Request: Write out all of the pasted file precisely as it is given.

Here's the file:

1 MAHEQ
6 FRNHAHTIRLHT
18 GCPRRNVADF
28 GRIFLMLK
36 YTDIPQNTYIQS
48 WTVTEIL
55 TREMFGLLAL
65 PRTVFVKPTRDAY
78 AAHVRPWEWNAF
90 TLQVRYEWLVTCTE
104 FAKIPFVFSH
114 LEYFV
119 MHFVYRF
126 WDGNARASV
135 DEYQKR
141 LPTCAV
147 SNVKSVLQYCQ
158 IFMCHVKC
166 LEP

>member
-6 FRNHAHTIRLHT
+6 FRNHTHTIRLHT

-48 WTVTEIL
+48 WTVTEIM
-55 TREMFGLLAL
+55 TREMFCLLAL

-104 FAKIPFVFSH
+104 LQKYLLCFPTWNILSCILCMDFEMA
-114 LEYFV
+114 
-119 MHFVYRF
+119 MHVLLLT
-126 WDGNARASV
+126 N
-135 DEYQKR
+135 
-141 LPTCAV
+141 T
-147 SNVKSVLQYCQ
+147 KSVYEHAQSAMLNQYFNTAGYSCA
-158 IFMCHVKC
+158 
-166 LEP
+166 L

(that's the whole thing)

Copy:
1 MAHEQ
6 FRNHAHTIRLHT
18 GCPRRNVADF
28 GRIFLMLK
36 YTDIPQNTYIQS
48 WTVTEIL
55 TREMFGLLAL
65 PRTVFVKPTRDAY
78 AAHVRPWEWNAF
90 TLQVRYEWLVTCTE
104 FAKIPFVFSH
114 LEYFV
119 MHFVYRF
126 WDGNARASV
135 DEYQKR
141 LPTCAV
147 SNVKSVLQYCQ
158 IFMCHVKC
166 LEP

>member
-6 FRNHAHTIRLHT
+6 FRNHTHTIRLHT

-48 WTVTEIL
+48 WTVTEIM
-55 TREMFGLLAL
+55 TREMFCLLAL

-104 FAKIPFVFSH
+104 LQKYLLCFPTWNILSCILCMDFEMA
-114 LEYFV
+114 
-119 MHFVYRF
+119 MHVLLLT
-126 WDGNARASV
+126 N
-135 DEYQKR
+135 
-141 LPTCAV
+141 T
-147 SNVKSVLQYCQ
+147 KSVYEHAQSAMLNQYFNTAGYSCA
-158 IFMCHVKC
+158 
-166 LEP
+166 L